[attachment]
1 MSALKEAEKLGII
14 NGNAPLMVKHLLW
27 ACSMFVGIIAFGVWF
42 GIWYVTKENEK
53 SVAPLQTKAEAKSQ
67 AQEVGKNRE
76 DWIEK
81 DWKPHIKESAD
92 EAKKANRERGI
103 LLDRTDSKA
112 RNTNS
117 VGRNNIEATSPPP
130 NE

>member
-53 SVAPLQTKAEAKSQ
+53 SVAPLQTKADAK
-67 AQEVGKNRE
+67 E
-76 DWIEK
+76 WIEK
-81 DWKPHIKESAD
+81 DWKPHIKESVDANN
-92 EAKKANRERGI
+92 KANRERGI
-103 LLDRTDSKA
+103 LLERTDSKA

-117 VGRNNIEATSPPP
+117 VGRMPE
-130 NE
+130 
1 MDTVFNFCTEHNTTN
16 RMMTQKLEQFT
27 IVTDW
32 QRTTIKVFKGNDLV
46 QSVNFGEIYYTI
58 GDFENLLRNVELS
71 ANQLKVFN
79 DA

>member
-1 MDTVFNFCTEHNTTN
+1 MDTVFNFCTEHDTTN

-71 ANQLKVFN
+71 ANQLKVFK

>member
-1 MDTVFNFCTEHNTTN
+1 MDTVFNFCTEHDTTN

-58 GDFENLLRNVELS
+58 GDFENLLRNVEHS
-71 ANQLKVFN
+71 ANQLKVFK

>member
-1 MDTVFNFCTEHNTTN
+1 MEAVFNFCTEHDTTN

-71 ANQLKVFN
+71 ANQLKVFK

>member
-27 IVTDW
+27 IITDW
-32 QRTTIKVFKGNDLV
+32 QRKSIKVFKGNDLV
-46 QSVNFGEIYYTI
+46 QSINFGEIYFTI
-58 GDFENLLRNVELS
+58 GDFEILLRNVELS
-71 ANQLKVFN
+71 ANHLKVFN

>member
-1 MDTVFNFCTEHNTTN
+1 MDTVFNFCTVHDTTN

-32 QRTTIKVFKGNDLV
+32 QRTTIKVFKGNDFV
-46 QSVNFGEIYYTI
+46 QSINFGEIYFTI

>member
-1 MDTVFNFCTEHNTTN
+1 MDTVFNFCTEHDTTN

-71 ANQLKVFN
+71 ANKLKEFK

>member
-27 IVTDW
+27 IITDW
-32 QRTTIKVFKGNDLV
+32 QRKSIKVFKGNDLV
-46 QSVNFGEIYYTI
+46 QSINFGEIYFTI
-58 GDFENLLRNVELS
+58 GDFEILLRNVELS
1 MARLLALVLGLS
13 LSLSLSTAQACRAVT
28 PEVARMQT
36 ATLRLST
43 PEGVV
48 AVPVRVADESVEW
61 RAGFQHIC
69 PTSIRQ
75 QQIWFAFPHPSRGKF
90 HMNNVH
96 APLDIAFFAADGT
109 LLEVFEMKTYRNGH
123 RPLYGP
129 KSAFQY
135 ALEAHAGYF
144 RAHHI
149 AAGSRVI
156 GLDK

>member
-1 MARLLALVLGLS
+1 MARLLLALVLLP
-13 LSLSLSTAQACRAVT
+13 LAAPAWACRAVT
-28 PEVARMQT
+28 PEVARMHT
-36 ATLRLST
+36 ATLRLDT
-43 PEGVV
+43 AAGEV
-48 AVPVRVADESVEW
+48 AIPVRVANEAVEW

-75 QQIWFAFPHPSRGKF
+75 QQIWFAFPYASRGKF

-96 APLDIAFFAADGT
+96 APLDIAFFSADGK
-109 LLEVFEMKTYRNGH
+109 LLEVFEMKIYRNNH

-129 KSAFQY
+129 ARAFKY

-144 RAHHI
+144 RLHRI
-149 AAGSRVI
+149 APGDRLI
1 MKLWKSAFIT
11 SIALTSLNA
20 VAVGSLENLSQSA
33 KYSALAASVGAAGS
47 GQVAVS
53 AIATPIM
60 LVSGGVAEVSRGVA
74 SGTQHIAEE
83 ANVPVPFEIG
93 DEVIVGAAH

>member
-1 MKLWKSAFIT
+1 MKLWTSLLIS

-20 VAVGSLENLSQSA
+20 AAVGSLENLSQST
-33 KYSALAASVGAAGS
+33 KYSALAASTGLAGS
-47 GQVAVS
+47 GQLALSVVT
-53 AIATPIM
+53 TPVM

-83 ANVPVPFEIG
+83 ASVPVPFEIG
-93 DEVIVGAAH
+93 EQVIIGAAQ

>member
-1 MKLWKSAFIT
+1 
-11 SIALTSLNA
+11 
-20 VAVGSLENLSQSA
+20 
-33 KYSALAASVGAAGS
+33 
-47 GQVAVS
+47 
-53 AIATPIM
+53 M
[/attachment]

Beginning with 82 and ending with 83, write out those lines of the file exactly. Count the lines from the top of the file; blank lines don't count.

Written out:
-32 QRTTIKVFKGNDLV
+32 QRKSIKVFKGNDLV